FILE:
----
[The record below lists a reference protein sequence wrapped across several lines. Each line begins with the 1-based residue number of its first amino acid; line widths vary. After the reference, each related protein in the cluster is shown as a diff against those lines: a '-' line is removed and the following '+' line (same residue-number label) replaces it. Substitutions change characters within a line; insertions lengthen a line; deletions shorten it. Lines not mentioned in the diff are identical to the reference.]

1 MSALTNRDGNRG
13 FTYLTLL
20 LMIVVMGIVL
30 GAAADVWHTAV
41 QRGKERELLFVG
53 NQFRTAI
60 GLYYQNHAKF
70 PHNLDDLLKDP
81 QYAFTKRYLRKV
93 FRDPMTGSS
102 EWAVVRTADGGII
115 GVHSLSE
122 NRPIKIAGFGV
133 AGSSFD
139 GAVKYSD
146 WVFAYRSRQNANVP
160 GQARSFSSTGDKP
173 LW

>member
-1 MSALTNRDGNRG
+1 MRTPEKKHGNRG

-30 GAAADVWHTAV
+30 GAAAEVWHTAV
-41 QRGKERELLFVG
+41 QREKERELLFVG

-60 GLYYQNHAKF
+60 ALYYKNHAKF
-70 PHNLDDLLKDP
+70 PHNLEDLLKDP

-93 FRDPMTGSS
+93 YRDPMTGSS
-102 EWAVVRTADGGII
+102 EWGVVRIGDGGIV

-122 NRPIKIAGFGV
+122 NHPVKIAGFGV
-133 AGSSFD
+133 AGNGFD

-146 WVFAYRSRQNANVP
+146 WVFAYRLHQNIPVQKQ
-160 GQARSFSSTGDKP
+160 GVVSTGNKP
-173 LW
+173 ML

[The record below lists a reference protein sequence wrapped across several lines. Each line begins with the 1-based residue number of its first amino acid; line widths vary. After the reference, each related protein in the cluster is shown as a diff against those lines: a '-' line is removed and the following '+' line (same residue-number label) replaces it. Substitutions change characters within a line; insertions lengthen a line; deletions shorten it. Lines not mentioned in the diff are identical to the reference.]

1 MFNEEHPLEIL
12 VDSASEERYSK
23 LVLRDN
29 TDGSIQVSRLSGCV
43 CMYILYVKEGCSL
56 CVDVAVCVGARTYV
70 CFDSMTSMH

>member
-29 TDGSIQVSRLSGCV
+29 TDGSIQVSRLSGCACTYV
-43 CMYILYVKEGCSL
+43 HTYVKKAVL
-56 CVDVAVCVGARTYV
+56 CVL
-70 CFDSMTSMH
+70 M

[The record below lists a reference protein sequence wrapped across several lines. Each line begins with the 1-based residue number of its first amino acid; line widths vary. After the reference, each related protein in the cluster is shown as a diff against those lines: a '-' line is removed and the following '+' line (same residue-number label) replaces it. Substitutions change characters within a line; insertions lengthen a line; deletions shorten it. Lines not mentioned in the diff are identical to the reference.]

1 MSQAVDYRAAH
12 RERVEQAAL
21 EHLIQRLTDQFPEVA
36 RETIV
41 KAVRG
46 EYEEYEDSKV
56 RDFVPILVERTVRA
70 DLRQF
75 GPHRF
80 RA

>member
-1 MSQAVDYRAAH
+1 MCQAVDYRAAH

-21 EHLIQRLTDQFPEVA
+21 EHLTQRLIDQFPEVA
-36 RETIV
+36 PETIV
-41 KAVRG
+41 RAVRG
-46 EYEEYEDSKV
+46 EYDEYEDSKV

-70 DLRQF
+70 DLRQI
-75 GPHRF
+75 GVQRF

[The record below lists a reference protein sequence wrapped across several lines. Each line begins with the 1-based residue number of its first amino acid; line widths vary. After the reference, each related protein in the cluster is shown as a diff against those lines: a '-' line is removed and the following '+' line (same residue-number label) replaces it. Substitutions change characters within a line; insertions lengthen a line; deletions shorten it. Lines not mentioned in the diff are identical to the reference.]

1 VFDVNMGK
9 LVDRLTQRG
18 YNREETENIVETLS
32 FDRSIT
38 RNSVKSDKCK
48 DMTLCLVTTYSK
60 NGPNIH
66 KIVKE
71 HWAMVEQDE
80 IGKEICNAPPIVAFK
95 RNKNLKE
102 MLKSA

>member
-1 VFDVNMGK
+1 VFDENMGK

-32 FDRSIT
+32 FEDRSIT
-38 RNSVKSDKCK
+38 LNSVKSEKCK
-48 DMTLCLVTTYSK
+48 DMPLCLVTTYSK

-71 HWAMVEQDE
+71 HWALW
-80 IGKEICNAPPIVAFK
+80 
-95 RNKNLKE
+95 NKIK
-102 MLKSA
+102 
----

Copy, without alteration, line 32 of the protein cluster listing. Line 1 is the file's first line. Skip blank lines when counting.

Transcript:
+93 YRDPMTGSS